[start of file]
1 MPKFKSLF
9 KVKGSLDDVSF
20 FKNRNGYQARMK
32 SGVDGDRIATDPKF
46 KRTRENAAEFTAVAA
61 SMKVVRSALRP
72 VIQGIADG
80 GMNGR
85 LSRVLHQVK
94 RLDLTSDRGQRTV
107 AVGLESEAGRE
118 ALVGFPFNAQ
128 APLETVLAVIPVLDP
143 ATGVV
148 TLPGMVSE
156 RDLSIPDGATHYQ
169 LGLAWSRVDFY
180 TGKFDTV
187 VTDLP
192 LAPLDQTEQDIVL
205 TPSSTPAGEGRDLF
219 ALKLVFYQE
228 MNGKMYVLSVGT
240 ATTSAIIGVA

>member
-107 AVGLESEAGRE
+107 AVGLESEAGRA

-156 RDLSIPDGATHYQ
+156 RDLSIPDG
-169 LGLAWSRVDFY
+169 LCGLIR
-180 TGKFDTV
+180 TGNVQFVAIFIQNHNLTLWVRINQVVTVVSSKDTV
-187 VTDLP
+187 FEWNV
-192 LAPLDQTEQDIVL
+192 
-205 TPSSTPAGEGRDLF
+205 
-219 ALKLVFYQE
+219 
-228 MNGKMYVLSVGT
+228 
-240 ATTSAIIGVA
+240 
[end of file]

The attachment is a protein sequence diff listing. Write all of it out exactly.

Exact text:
1 MPKFKSLF
9 KVKGSLDDVSF
20 FKNRNGYQARMK
32 SGVDGDRIATDPKF
46 KRTRENAAEFTAVAA
61 SMKVVRSALRP
72 VIQGIADG
80 GMNGR
85 LSRVLHQVK
94 RLDLTSDRGQRTV
107 AVGLESEAGRE
118 ALVGFPFNAQ
128 APLETVLAVIPVLDP
143 ATGVV
148 TLPGMVSE
156 RDLSIPDGATHYQ
169 LGLAWSRVDFY
180 TGKFDTV
187 VTDLP
192 LAPLDQTEQDIVL
205 TPSSTPAGEGRDLF
219 ALKLVFYQE
228 MNGKMYVLSVGT
240 ATTSAIIGVA

>member
-107 AVGLESEAGRE
+107 AVGLESEAGRA

-156 RDLSIPDGATHYQ
+156 RDLSIPDG
-169 LGLAWSRVDFY
+169 LCGLIR
-180 TGKFDTV
+180 TGNVQFVAIFIQNHNLTLWVRINQVVTVVSSKDTV
-187 VTDLP
+187 FEWNV
-192 LAPLDQTEQDIVL
+192 
-205 TPSSTPAGEGRDLF
+205 
-219 ALKLVFYQE
+219 
-228 MNGKMYVLSVGT
+228 
-240 ATTSAIIGVA
+240 